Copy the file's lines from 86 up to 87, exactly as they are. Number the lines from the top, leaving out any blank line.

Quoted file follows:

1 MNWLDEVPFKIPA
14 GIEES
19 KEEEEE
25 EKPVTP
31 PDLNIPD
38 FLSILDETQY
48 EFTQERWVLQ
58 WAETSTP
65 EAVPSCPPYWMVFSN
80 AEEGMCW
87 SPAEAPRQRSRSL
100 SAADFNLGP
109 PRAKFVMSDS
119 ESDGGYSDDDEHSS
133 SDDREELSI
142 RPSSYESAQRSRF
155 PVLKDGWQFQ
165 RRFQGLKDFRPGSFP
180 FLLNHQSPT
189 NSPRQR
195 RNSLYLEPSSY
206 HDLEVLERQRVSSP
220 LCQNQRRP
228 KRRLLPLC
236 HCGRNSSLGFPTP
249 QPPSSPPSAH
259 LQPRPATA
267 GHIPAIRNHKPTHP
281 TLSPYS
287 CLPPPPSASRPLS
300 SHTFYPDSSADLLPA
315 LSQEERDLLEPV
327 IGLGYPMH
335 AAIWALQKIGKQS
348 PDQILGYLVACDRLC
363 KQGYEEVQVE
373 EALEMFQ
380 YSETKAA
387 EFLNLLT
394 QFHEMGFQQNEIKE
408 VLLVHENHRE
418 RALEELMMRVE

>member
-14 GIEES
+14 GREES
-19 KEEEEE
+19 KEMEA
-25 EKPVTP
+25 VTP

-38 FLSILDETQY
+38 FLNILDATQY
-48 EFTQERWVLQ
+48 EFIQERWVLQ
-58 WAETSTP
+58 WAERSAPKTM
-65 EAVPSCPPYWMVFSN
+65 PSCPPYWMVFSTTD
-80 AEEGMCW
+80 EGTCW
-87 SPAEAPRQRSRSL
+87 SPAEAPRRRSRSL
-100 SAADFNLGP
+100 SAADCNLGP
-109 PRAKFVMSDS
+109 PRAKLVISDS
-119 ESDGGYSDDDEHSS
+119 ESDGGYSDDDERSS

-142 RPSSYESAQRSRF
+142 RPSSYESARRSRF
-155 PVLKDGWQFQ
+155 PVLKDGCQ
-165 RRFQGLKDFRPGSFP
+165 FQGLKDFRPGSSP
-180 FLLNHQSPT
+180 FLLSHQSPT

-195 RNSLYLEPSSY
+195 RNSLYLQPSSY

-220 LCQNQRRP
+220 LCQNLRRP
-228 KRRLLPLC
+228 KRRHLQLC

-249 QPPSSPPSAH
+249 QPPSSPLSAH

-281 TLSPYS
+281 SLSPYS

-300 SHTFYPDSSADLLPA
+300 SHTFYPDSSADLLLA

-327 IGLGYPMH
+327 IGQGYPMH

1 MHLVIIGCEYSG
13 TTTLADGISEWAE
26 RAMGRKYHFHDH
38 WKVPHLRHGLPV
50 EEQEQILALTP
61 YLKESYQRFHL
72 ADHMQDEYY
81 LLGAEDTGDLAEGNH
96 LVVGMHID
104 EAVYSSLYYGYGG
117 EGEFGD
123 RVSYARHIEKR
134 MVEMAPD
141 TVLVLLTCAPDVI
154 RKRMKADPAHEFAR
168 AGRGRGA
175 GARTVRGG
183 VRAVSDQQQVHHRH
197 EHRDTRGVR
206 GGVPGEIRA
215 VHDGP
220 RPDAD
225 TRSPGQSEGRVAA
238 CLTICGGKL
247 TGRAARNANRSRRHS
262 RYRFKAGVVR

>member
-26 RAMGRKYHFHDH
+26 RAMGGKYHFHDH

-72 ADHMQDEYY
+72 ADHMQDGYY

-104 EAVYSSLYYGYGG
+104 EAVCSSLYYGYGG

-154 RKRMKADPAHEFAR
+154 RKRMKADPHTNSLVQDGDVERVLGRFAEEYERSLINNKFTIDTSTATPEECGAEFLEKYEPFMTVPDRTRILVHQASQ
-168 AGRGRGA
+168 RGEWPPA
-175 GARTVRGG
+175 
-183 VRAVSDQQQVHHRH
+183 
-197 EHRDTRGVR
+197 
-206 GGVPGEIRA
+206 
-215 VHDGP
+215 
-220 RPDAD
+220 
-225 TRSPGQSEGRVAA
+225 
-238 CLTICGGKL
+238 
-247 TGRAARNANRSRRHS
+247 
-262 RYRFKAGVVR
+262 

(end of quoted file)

-300 SHTFYPDSSADLLPA
+300 SHTFYPDSSADLLLA